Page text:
Fishery countries:
United Kingdom

Production Methods

  • Bottom trawl

Certification or Improvement Project

FIP

Sustainability Ratings

FishSource

Needs Improvement

FishSource

  • Well Managed
  • Managed
  • Needs Improvement

Seafood Watch

Avoid

Seafood Watch

  • Eco-Certification Recommended
  • Best Choice
  • Good Alternative
  • Avoid

Good Fish Guide

Think 4

Good Fish Guide

  • Best Choice 1
  • Best Choice 2
  • Think 3
  • Think 4
  • Improver 5
  • Avoid 5

Ocean Wise

Not recommended

Ocean Wise

  • Recommended
  • Not recommended
Environmental Notes
  • Sharks, skates, and rays may be caught in this fishery.
  • Bycatch is a risk for this fishery.
  • Bottom trawls will directly impact on the sea bed. However, management measures are in place.
General Notes

References

Fishery Progress - UK Norway lobster - bottom trawl and creel

Species and Location

fishery flag

Norway lobster

Nephrops norvegicus

Fladen Ground

Fishery countries:
United Kingdom

Production Methods

  • Bottom trawl

Certification or Improvement Project

FIP

Sustainability Ratings

Seafood Watch

Avoid

Seafood Watch

  • Eco-Certification Recommended
  • Best Choice
  • Good Alternative
  • Avoid

Good Fish Guide

Best Choice 2

Good Fish Guide

  • Best Choice 1
  • Best Choice 2
  • Think 3
  • Think 4
  • Improver 5
  • Avoid 5

Ocean Wise

Not recommended

Ocean Wise

  • Recommended
  • Not recommended
Environmental Notes
  • Sharks, skates, and rays may be caught in this fishery.
  • Bycatch for this fishery includes cod, haddock and whiting. Mitigation measures, including the use of more selective gears, have been implemented in Fladen Ground to reduce unwanted catch.
  • Bottom trawls will directly impact on the sea bed. However, management measures are in place.
General Notes

References

Fishery Progress - UK Norway lobster - bottom trawl and creel

Species and Location

fishery flag

Norway lobster

Nephrops norvegicus

Irish Sea West

Fishery countries:
Ireland

Production Methods

  • Bottom trawl

Certification or Improvement Project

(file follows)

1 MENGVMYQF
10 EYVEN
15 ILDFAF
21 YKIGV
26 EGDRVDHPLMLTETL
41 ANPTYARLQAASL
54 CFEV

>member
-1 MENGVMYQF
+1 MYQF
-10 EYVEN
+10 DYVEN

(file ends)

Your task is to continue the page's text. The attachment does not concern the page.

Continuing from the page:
FIP

Sustainability Ratings

FishSource

Needs Improvement

FishSource

  • Well Managed
  • Managed
  • Needs Improvement

Seafood Watch

Avoid

Seafood Watch

  • Eco-Certification Recommended
  • Best Choice
  • Good Alternative
  • Avoid

Good Fish Guide

Think 3

Good Fish Guide

  • Best Choice 1
  • Best Choice 2
  • Think 3
  • Think 4
  • Improver 5
  • Avoid 5

Ocean Wise

Not recommended

Ocean Wise

  • Recommended
  • Not recommended
Environmental Notes
  • There is no specific information on the impact of this fishery on ETP species. In other areas, trawling for Norway lobster may interact with sharks, skates, and rays.
  • Bycatch for this fishery includes cod, haddock and whiting. Mitigation measures, including the use of more selective gears, have been implemented across part of the Irish fleet to reduce unwanted catch.
  • Bottom trawls will directly impact on the sea bed.
General Notes

References

FisheryProgress, Ireland Area 7 prawn - trawl

Species and Location

fishery flag

Norway lobster

Nephrops norvegicus

Labadie

Fishery countries:
Ireland

Production Methods

  • Bottom trawl

Certification or Improvement Project

FIP

Sustainability Ratings

Good Fish Guide

Think 3

Good Fish Guide

  • Best Choice 1
  • Best Choice 2
  • Think 3
  • Think 4
  • Improver 5
  • Avoid 5

Ocean Wise

Not recommended

Ocean Wise

  • Recommended
  • Not recommended
Environmental Notes
  • There is no specific information on the impact of this fishery on ETP species. In other areas, trawling for Norway lobster may interact with sharks, skates, and rays.
  • Bycatch of Celtic Sea cod is a risk for this fishery.
  • Bottom trawls will directly impact on the sea bed.
General Notes

References